Choosing an eCommerce platform can give even seasoned internet-savvy professionals a headache. For most small businesses the options boil down to open source, licensed or bespoke platforms...
Open source essentially means that the source code is open and freely available to anyone under the terms of a General Public Licence (GPL). This means developers can distribute, modify, integrate and customise the software as long as the original developer is credited.
Open source is perfect for a start-up or small business because the most popular open source software like Joomla, Wordpress, Magneto or Zen Cart are used by hundreds of thousands of web developers globally and are well supported via forums, blogs, videos and more. Loads of developers mean loads of applications and modules that can be added to create almost instant functionality. Lastly, due to the software being so commonplace, it is relatively easy to change web developers, hosting companies and so on – should the need arise.
In layman’s terms, software as a service means you are renting use of the software rather than owning it outright. SaaS platforms could be software packages that are installed or more commonly, these days, hosted online in the ‘cloud’.
SaaS platforms can be configured, designed and set-up to suit almost any business (depending on the features available), however the difference is that third-party developers do not have access to the source code and therefore cannot customise it in the same way as open source.
The advantages of SaaS platforms are that by paying a relatively modest licence fee, someone else takes responsibility for ongoing development of the features, managing security and issuing updates and patches. The main disadvantage is the lack of customisation and you are therefore dependent on the supplier building and releasing updates etc.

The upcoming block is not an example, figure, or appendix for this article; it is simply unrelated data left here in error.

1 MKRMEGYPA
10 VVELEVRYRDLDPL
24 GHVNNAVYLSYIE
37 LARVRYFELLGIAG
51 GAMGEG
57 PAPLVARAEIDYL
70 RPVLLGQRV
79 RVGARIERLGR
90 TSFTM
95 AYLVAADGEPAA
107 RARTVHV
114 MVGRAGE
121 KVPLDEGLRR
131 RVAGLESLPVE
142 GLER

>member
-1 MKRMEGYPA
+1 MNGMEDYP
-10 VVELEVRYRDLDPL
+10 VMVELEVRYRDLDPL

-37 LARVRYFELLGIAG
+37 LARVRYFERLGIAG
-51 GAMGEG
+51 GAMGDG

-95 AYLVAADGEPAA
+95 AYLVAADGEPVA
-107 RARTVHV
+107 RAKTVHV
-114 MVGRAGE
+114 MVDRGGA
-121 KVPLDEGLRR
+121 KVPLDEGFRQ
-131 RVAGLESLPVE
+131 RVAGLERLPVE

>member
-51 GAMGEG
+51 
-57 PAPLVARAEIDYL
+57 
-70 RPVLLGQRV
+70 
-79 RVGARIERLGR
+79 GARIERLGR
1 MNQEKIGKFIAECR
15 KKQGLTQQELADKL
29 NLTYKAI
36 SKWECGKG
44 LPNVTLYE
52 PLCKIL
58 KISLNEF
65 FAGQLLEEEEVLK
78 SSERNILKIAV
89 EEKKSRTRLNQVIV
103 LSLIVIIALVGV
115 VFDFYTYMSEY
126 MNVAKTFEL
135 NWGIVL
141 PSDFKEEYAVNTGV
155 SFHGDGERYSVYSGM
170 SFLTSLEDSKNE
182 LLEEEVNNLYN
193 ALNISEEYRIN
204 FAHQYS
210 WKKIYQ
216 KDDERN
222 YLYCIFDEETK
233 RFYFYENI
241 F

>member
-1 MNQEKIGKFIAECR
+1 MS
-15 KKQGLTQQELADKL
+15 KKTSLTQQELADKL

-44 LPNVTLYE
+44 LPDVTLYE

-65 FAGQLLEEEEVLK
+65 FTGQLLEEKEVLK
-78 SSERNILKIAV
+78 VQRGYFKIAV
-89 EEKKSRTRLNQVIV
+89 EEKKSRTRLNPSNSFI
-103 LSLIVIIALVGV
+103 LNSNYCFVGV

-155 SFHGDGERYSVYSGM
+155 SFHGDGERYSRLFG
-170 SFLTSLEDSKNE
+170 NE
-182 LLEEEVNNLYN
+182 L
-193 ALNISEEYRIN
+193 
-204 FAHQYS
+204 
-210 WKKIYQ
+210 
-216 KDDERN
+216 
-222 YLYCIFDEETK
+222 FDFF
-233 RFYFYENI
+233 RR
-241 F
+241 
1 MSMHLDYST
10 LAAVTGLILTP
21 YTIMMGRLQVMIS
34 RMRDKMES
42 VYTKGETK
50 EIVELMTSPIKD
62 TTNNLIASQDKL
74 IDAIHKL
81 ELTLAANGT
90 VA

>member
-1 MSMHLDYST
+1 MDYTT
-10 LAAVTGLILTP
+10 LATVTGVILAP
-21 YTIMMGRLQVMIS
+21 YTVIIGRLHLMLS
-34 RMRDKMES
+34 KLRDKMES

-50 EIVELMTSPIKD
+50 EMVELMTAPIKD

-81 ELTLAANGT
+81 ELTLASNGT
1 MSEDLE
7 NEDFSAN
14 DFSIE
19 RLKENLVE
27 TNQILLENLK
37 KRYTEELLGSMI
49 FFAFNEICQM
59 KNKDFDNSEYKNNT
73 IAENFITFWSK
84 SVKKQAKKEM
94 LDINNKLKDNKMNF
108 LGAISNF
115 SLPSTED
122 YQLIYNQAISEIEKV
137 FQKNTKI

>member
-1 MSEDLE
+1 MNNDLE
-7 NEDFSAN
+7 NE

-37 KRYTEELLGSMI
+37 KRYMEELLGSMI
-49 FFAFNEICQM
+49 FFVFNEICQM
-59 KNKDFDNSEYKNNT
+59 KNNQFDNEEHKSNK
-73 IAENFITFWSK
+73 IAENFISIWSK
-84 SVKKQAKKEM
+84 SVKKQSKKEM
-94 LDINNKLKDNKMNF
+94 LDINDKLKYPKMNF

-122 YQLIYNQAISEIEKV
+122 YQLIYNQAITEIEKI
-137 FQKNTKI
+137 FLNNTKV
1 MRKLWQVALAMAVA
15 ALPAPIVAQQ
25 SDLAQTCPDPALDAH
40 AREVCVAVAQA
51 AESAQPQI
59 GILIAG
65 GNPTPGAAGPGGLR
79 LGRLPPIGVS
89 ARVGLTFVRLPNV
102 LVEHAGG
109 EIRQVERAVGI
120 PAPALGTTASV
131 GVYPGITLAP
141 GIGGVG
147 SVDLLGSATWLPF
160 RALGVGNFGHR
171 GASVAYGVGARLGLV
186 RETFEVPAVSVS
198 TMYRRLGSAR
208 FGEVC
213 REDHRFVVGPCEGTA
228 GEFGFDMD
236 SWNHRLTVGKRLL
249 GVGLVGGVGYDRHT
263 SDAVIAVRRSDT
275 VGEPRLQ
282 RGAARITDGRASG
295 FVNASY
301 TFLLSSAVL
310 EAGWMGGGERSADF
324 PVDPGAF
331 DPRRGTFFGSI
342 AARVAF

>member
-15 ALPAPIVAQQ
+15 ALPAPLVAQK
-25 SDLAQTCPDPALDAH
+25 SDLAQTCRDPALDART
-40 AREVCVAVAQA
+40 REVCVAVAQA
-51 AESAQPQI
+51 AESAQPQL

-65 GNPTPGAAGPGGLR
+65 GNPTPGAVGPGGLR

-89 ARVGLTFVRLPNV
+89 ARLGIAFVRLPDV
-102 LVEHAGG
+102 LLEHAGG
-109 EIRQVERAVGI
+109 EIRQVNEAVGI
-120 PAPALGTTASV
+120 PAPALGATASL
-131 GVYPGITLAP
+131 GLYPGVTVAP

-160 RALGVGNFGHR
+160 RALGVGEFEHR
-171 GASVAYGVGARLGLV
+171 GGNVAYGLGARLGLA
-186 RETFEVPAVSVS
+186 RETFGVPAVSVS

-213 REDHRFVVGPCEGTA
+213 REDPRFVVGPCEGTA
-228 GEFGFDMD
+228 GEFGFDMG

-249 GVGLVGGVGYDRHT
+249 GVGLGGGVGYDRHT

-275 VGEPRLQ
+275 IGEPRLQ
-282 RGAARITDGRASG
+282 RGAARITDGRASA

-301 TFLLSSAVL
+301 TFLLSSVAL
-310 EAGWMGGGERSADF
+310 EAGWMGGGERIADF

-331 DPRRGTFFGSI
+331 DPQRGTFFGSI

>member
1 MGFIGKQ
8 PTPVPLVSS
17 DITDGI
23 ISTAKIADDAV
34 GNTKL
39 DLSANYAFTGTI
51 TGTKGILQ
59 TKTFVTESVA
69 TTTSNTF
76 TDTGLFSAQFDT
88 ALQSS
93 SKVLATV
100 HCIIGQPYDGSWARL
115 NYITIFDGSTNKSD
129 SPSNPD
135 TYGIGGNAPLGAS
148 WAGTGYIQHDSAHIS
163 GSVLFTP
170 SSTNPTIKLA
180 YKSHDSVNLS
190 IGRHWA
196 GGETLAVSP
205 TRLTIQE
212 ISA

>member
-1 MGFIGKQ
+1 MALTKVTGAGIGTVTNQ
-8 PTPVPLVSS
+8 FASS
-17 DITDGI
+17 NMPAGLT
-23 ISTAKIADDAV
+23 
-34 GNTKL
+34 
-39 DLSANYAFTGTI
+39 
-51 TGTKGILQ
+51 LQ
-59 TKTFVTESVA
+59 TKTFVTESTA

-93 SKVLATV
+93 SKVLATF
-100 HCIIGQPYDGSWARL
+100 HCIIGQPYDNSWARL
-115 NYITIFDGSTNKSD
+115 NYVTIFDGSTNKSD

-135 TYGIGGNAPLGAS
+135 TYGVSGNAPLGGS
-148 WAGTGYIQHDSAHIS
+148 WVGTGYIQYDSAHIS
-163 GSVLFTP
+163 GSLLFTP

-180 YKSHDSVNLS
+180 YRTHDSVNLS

Most likely out of the reach of most small businesses, there are companies who will build a bespoke platform for you. This can obviously be a costly exercise and given that you will be largely dependent on the company to maintain and further develop the solution, it’s a decision to be entered into cautiously.
Regardless of what type of platform you opt for there are some killer features you don’t want to be without:
Custom design: It’s your business and your brand. Differentiate yourself, stand out and share your personality with your customers
Discount vouchers: Make sure you have the ability to run special offers or promotions quickly and easily
Social media: Make sure you can hook up to your social media networks to drive traffic and promote products virally
Newsletters: Email marketing is a vital component in terms of encouraging repeat orders and communicating special offers
Search: Much easier for customers to search the site rather than guess their way through your categories
User reviews: Statistics prove that visitors trust and react to customer reviews
Multiple images: A picture says a thousand words, so give your customers plenty to look at
Marketplaces: You need your products found and seen in as many places as possible, eg Amazon, eBay, Kelkoo, Twenga, Google Shopping etc
Import/export: Ability to add and download product data in one go via a spread sheet as opposed to manually
Guest checkout: Don’t force your customers to register as this puts them off
Group pricing: Handy for trade customers is the ability of offer preferential pricing to customer groups
Mobile ready: Do your customers use mobile devices? The fastest growing area of eCommerce is tablet and smartphone access
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